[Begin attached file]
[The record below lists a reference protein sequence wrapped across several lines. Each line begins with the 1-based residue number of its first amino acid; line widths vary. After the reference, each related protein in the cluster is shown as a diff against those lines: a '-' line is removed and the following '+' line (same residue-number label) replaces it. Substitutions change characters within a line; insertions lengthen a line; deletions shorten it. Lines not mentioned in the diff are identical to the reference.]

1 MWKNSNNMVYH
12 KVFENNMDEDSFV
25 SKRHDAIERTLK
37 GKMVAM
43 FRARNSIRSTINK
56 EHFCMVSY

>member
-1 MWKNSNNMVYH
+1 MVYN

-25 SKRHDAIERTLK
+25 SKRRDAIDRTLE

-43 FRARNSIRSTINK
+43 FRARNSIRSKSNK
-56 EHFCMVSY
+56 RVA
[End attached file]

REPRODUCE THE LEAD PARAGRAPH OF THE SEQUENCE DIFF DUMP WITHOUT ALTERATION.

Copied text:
[The record below lists a reference protein sequence wrapped across several lines. Each line begins with the 1-based residue number of its first amino acid; line widths vary. After the reference, each related protein in the cluster is shown as a diff against those lines: a '-' line is removed and the following '+' line (same residue-number label) replaces it. Substitutions change characters within a line; insertions lengthen a line; deletions shorten it. Lines not mentioned in the diff are identical to the reference.]